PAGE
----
The Dolphins have really screwed everything up since dominating in the '70s

Back in May the NFL writers and editors at CBSSports.com gathered together to discuss the key figures and moments of every NFL franchise in the Super Bowl era. Before long we were discussing every team's best and worst moments, along with their most-hated players and coaches, as well as some of the more bizarre things each team has been involved in. That spirited discussion produced this series -- the Good, Bad, Ugly and, sometimes, Bizarre moments for every team. We continue with the Miami Dolphins.

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The Good

Don Shula and the 1972 Miami Dolphins

The 1972 Miami Dolphins are best known for something they don't even actually do: pop champagne every year when the last undefeated NFL team finally loses a game. It's true (well, false) and Snopes proved it several years ago.

Aside from the obvious desire to avoid an obnoxious octogenarian post-bubbly headache, many members of this team just don't care that much. Don Shula was outright rooting for the Carolina Panthers -- with Don's son Mike on their coaching staff -- in their pursuit of perfection during the 2015 season.

That's the problem with aging -- reality is obfuscated by time one way or another. For the Dolphins, everyone has become less concerned with what they did in 1972 and more worried about how they act now. They're a mascot for perfection without being given the respect perfection really deserves (part of this problem is people not being, you know, alive for the team's run).

Shula's Dolphins deserve more credit for their dominance. They were outstanding on offense, despite an early-season injury to future Hall of Famer Bob Griese, thanks to 38-year-old Earl Morall -- who got an All-Pro nod with 150 passing attempts! -- stepping in and handling the passing game until Griese was healthy enough to return late.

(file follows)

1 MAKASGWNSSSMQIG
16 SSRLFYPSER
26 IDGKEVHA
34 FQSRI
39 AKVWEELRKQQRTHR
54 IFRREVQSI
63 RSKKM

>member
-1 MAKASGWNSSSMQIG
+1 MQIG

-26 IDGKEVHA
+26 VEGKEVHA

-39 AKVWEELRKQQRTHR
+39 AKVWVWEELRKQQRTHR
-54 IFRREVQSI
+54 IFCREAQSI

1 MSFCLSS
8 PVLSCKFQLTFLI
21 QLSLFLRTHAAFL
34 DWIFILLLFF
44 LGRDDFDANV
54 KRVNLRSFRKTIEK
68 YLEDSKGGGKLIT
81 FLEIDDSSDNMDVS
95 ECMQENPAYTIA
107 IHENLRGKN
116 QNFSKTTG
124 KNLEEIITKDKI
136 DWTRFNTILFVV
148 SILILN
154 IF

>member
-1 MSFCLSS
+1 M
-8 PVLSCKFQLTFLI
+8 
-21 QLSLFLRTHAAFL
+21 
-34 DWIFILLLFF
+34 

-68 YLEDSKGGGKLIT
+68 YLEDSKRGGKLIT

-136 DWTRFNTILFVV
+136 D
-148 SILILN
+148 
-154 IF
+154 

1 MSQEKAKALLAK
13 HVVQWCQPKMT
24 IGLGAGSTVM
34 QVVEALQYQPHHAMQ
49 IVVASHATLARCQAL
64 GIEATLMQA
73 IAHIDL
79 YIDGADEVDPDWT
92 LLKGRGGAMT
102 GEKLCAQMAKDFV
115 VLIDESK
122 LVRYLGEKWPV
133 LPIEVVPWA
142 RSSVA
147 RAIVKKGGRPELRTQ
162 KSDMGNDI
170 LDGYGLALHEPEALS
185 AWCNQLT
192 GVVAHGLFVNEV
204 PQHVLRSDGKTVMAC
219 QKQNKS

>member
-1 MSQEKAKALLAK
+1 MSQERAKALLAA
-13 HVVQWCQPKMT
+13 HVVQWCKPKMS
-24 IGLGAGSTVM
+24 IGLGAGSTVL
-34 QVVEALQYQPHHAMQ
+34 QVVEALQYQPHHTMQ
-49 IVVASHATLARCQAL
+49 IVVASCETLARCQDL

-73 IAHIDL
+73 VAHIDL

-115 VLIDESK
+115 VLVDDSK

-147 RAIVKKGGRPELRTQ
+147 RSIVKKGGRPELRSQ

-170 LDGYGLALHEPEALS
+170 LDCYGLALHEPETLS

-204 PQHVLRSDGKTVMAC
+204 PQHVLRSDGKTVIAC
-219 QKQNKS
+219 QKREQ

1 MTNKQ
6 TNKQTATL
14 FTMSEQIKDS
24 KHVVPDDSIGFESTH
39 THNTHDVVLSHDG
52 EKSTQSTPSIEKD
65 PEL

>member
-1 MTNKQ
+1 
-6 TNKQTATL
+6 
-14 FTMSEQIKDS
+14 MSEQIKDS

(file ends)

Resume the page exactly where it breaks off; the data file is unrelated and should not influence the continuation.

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Buoniconti (85) and the Dolphins get ready to carry Shula off the field in Super Bowl VII. Getty Images

It's always a tad bit easier managing an offense when you have a stout running game and the '72 Fins had it in spades. Both Mercury Morris and Larry Csonka ran for more than 1,000 yards and both averaged more than 5 yards per carry.

Miami ranked as the No. 1 offense in the NFL, scoring a league-high 385 points. More impressive was its "No Name Defense," a group of non-stars who dominated throughout the year, giving up just 171 points (12.2 per game) with just a single first-round pick (Bill Stanfill) and just one player who would go on to be a Pro Football Hall of Fame member (Nick Buoniconti).

The point differential didn't carry over to the playoffs -- the Dolphins won their three playoff games by a total of 17 points -- but, breaking news, the NFL playoffs are hard. (People should really remember this more often.)

This included a 14-7 win over the Redskins in Super Bowl VII.

These Dolphins weren't a fluke either, with Shula's 1973 team going 12-2 and winning the Super Bowl again. No one bothers mentioning that team, though. Perfection has that effect.

The Bad

No Super Bowls with Dan Marino

There's a subset to the idiotic "quarterback wins" debate (whereby we ascribe a win or a loss specifically to a quarterback even though they, you know, play one position): "Super Bowl wins." Yes, rings do matter. The point of professional football is to win the Super Bowl.

But Dan Marino -- one of the greatest quarterbacks to ever play the game -- is left out of the "greatest quarterback to ever play the game" conversation because he has no Super Bowl rings and it's not really fair. I mean, it's fair -- Joe Montana and Tom Brady are the beginning and end of the discussion right now.

It just stinks Marino can't get love for the discussion. This is a guy who led the league in passing and set the all-time passing-yards record (5,084 yards, since broken) in 1984. This was his second season and at a time when only two other quarterbacks in the entire league topped 4,000 yards. By contrast, 12 quarterbacks topped 4,000 yards in 2015. He also threw for 48 touchdowns (then-record that led the league) and helped the Dolphins reach the Super Bowl where they lost to the 49ers.

Marino would never get back.

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Marino lit up defenses in 1984 while leading the Dolphins to the Super Bowl. Getty Images

He would post plenty of gaudy statistics, though. Marino led the league in passing yards per game four times, led the league in passing yards total five times, led the league in passing touchdowns three times and went to the playoffs 10 times.